What Does That Sign Say?

Mar 5, 2016

 

Illustrated Endpapers – Hollywoodland from Lily of the Valley by Xianna Michaels

When you open up my new book, Lily of the Valley—An American Jewish Journey, the first thing you see are the endpapers, or fly sheets. As with all hard covered books, these are the folded sheets with one half glued to the inside of the front cover and the other forming the first free page of the book. The back endpapers do the same in reverse. Sometimes these are simply blank, or solid-colored, or they may be decorated with recurring patterns or old maps or artwork.

I love to hand-illustrate my endpapers with a fountain pen. My first book, Mindel and the Misfit Dragons, depicts scenes from a medieval landscape. My new book, Lily of the Valley, shows a melange of images from the old-time San Fernando Valley, from the horse and cart and the old adobe on the left to the roadster on the right. That car is driving on a roadway lined with the bell markers identifying it as El Camino Real, the original trail of Spanish missions, later known as the 101 Freeway and Ventura Boulevard.

Illustrated Endpaper Right – Hollywoodland from Lily of the Valley by Xianna Michaels

 

You can see all of that on the endpapers, but what really seems to draw everyone’s eye is the iconic sign embedded in the hills leading to the Valley. That sign with its huge white capital letters, recognized all over the country, dare I say the world… That sign that defines a region and that to this day everyone driving up the freeway toward the Valley can see… That sign that says… HOLLYWOODLAND???

Wait, no, it doesn’t. Surely the sign says HOLLYWOOD, doesn’t it? Hollywood, as in the place where stars are born and movies are made that reverberate round the world and down through the generations. Did the artist (in this case yours truly) make a mistake? What’s the story here?

Well, it turns out there is a story, and a fun bit of LA history at that. The sign was originally erected in 1923 as an advertisement for—wait for it—a local real estate development! The sign did indeed read “HOLLYWOODLAND” and referred to a new housing development in the hills above the Hollywood district of Los Angeles. Each wooden letter was 30 feet wide and 50 feet high, and was studded with light bulbs. It would flash in segments of “HOLLY”, “WOOD” and “LAND” and then the whole thing would light up.

It was originally intended to remain up for a year and a half. But this was the beginning of the rise of American cinema in Los Angeles, and the sign came to symbolize the burgeoning new industry and was left there. It deteriorated over time, however. And in the early 1940’s the sign’s official caretaker, driving while intoxicated, drove off the cliff behind the letter “H”. While he escaped injury, his 1928 Ford and the poor letter “H” did not. In 1949 the Hollywood Chamber of Commerce and the City of LA Parks Department repaired and rebuilt the sign. The letters “LAND” were removed, so the sign would reflect the district rather than a housing development. And they scuttled the light bulbs due to cost. This new iteration lasted till the 1970’s, but as it was built of wood and sheet metal, it, too, became sadly bedraggled with time.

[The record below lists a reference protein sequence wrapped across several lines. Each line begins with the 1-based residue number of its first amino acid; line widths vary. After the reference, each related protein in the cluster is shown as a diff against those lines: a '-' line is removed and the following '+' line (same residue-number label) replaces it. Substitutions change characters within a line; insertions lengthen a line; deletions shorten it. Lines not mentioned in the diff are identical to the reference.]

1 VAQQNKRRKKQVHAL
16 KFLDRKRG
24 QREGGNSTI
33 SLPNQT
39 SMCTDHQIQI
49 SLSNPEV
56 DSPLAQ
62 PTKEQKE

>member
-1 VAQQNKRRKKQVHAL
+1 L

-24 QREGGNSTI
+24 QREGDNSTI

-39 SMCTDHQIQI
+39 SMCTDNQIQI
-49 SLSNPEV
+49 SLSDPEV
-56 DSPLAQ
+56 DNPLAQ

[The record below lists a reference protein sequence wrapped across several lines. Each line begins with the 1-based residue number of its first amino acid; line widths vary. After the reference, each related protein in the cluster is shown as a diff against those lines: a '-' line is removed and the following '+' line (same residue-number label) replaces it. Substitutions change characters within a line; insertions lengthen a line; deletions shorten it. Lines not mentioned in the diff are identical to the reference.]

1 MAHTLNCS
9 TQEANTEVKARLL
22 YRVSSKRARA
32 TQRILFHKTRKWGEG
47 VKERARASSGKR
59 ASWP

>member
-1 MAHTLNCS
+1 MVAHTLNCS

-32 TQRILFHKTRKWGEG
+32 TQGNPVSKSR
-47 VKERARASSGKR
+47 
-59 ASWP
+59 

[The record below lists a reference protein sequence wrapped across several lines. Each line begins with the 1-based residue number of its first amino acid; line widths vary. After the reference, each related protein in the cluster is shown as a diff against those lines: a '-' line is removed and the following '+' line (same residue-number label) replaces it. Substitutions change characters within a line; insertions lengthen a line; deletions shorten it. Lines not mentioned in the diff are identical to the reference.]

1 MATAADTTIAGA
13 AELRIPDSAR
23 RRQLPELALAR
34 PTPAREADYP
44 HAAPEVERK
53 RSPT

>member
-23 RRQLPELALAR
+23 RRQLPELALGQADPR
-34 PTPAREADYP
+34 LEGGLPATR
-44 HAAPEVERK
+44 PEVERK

Interestingly, it was Hugh Hefner, founder of Playboy magazine, who spearheaded a public campaign in 1978 to have the sign replaced with a more permanent structure. Nine donors gave $27,777.77 each to sponsor replacement letters, which were made of steel supported by steel columns on a concrete structure. Among the donors were Hefner himself, Gene Autry, Andy Williams and Alice Cooper. The new letters were 45 feet tall and between 31 and 39 feet wide. The new sign with its nine letters spelling “HOLLYWOOD” was unveiled in November 1978 and was refurbished and repainted white in 2005.

As a sign of the times (no pun intended), residents in the neighborhoods around the sign complain of all the traffic congestion caused by tourist buses, vans and cars clogging the curving hillside roads, filled with people hoping to glimpse the iconic letters up close. The locals apparently post “Tourist Go Away” signs and the Hollywood Sign Trust has convinced various online mapping services to direct people to viewing platforms such as the Griffith Observatory and the Hollywood and Highland Center. The sign is actually located on steep terrain and there are now barriers to prevent unauthorized access as well as a security system surrounding the letters.

So to all those with a burning desire to view this iconic piece of local history, may I offer a suggestion? There is truly no need to disturb the residents. Just take a ride on the Hollywood Freeway (known as US Route 101 until it becomes the 170 in the Valley), from downtown LA or the Hollywood area itself north toward the San Fernando Valley. On any given day the traffic is so bad that you have all the time in the world to gaze in awe at the iconic sign that symbolizes the Dream Factory.

Meanwhile, back to the endpapers of Lily of the Valley, does anyone want to guess whose house is tucked on the upper right hand side, surrounded by palm trees and utterly at home in the Valley? Hint: It dates from 1929, when the sign did, indeed, read “HOLLYWOODLAND.”

Illustrated Endpaper Left – Hollywoodland from Lily of the Valley by Xianna Michaels